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Of the entire 48 million Americans that report some amount of hearing loss, 60 percent are currently in the workforce. That means millions of Americans head out to work every day with less than perfect hearing.

We know that hearing loss negatively influences general physical, social, and mental health, but what about the financial effects? Does hearing loss impact income, and does the treatment of hearing loss help?

The Better Hearing Institute set out to answer these questions in a study titled The Impact of Untreated Hearing Loss on Household Income. Here’s a quick review of the study, the results, and the implications.

The Study

The Better Hearing Institute (BHI) started by sending out a brief screening survey to 80,000 households throughout the US. This helped to identify approximately 16,000 people with hearing loss.

Using the list of 16,000 individuals with hearing loss, more extensive surveys were delivered to the following two groups:

  1. A random sample of 3,000 people with hearing loss that currently own hearing aids.
  2. A random sample of 3,000 people with hearing loss that do not presently own hearing aids.

The seven page survey included questions about demographics, hearing loss, hearing aid usage and satisfaction, long-term plans, and employment information. Every respondent was also asked multiple questions about their hearing loss severity, which led to one of four classifications from mild to profound.

With all this data, the researchers could now:

  1. Compare income to the level of hearing loss
  2. Compare income to those who used hearing aids and those who did not

The results reveal that hearing loss has an effect on income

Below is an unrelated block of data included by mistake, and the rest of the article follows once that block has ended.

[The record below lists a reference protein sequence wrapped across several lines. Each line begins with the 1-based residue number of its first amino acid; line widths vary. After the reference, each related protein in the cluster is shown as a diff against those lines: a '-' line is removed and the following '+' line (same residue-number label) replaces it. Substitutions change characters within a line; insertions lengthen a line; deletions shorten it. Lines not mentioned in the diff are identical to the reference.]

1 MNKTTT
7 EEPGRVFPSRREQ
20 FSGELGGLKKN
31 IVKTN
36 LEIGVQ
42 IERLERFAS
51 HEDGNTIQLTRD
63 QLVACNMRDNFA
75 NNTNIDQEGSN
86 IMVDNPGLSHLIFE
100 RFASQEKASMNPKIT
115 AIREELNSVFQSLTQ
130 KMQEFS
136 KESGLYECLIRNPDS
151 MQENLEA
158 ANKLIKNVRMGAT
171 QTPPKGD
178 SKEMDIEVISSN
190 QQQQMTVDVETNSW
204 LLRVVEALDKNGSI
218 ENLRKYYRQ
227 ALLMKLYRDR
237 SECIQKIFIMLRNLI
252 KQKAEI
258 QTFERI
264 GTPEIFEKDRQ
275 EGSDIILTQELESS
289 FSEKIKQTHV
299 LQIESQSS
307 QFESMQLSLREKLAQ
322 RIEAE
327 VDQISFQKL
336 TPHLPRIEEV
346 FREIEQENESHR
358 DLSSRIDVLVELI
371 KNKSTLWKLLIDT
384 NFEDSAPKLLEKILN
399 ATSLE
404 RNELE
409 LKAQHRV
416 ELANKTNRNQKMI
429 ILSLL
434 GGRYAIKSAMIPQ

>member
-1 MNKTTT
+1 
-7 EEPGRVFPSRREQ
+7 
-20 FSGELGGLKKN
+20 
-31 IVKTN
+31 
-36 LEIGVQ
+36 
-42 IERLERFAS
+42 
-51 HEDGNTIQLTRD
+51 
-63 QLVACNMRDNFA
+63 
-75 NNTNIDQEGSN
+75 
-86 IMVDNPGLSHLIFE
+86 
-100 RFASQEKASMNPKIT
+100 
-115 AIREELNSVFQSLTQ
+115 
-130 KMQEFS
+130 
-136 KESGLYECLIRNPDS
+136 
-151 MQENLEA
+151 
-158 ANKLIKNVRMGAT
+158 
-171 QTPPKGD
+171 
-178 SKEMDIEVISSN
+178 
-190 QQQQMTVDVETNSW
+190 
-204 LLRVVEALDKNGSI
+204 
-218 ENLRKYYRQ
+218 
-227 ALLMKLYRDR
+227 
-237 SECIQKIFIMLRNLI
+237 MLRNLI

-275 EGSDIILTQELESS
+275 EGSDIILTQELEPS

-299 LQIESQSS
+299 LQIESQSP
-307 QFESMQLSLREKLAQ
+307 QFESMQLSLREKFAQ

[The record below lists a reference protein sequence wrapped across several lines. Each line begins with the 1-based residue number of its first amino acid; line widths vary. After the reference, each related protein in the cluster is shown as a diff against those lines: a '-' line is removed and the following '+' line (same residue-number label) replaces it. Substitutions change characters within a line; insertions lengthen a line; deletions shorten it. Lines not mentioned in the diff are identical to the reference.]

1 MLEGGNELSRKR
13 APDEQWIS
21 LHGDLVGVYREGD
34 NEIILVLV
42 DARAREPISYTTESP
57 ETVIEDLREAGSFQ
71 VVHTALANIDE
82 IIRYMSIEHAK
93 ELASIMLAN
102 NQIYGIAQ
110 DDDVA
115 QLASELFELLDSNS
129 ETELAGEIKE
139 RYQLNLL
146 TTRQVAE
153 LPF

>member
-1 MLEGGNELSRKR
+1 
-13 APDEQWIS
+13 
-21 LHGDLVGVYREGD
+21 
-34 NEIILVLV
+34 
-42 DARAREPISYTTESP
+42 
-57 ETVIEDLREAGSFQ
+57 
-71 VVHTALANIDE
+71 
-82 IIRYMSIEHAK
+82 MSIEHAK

People with profound hearing loss were found, on average, to earn $12,000 less annually than those with mild hearing loss. The results also plainly showed that as the degree of hearing loss increased, income dropped proportionally.

And the total economic cost to society?

According to the study, the estimated cost of lost earnings due to untreated hearing loss in the United States is $122 billion, which results in an estimated $18 billion of uncollected federal taxes.

However, all is not lost. The study also revealed, most importantly, that wearing hearing aids was found to mitigate the income effects of hearing loss by 50 percent.

Implications for employees with hearing loss

Does the use of hearing aids really result in a boost in income? Isn’t it possible that those that have a higher income are simply in a better position to afford hearing aids, so are therefore more likely to own and use them?

It’s a legitimate question, but there’s good reason to believe that wearing hearing aids can, in fact, boost income, through enhanced productivity. In terms of employment, hearing loss can:

  • Take people out of the job market, or out of contention for promotion, causing higher levels of unemployment and underemployment.
  • Cause people to make mistakes at work, limiting promotions.
  • Create communication barriers, restricting productivity. Most jobs demand effective verbal communication, and this is assessed as a principal element of job performance.
  • Reduce overall social and mental quality of life, leading to depression, exhaustion, impaired cognition, and a proportionate decrease in job performance.

For these reasons, treating your hearing loss will most likely improve your job performance, and, as a result, your earning potential.

What are your thoughts? Have you dealt with problems at work due to hearing loss, and have hearing aids helped?